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Sales Book Review – Eat Their Lunch by Anthony Iannarino

Every now and then there comes a book with such far-reaching implications that literally everyone across the sales industry reads it and then begins fervently implementing the guidance in their personal and corporate strategy. Anthony Ianarino’s new book Eat Their Lunch is just such a book. The concepts, strategies and guidance in Eat Their Lunch are both brilliant and mandatory for success the current and future world of selling. This is the paradigm that all sales organizations should be adopting – period. Spoiler alert – I absolutely loved this book. It is cohesive, concise and paradigm-shifting. And I dare say that if you implement what is revealed here, you will be able to succeed in any situation, under any circumstances at any time. Let’s dig in.

Maybe Not What You Think

Eat Their Lunch
by Anthony Iannarino

With a book title like Eat Their Lunch you might get the impression that it is about attacking your competition, but that couldn’t be further from the truth. Your intention is to better serve customers that are not getting what they really want or need. We win new customers by genuinely creating greater value than the competition. And, as we’ll see, there’s a lot more to that then just your product or solution. So it’s not about being combative – it’s about serving. Trusted advisers don’t tear down the competition. They say that they are good people capable of doing good work in certain scenarios but have dramatically different ideas of how to serve clients accordingly with different results. This then leads into conversation about how you are different and the impact that has for your clients.

What’s Inside

Eat Their Lunch is broken down into three parts:

  • Part One – Developing Relationships & Gaining Access
  • Part Two – Building Consensus: Wire the building
  • Part Three – Winning with the Intangibles

Part one is about developing the new relationships you need to begin the process of displacing your competition. Part two is a framework that reveals how to go about creating opportunity (even where none may exist) and building the support necessary to win. In part three things get much more personal and you’ll discover how to position yourself as a trusted adviser and the right person for them to invest their time, energy and money in from here on out.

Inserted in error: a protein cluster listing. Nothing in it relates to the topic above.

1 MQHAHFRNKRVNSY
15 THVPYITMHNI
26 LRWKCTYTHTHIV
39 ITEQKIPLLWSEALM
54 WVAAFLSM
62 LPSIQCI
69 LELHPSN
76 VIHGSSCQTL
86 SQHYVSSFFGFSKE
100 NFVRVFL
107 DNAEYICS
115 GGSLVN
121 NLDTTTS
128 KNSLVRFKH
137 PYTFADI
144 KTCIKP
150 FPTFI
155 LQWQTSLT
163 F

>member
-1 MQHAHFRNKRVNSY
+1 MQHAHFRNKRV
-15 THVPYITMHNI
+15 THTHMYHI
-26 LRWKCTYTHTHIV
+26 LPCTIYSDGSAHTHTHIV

The Four Levels of Value Creation

The key to winning against the competition is creating more value. That is both easier and more difficult than you might expect. To illustrate this fact Anthony lays out his framework of the four levels of value creation. Within this framework we learn many important and sobering dynamics – including the fact that it’s far more important than just product and service alone or even delivering business results. These things are all important but all can lead to commoditization. Only at the forth level of value creation – that of a true strategic partner can you create value that is challenging for competitors to match.

Four Levels of Value Creation


There are insights in this section that are both stellar and sobering. If you’re relying on product, service or even outcome results to make your business case you are in for a wake-up call. These important foundational principles set the frame for the rest of the book.

Capturing Mindshare

Your role as a trusted adviser is to identify opportunities for improvement for your clients while also helping them avoid pitfalls and danger. Here Iannarino accentuates the importance of having command of the facts and situational knowledge needed to understand the opportunities and challenges in your client’s context. While not a messaging book per-se, there is some outstanding guidance here and elsewhere throughout the book on how to go about crafting your message. If you have never been involved in this process these tips and examples alone are worth the price of the book. I have been involved in many messaging projects and I can tell you with 100% confidence that what you are reading here – works.

Engaging Accounts

It matters very much how you enter into a conversation with clients. You want to enter as a trusted adviser, professional and peer. This means your message must be inherently valuable to them from the beginning. Self-centered messaging is not allowed. Excellent examples along with a few scrips are included on how to accomplish this. By establishing yourself as someone who knows what is changing, what the implications are for your prospect, and how they need to adapt to it, you are positioning yourself to create an opportunity – and a competitive displacement.

A New Type of Discovery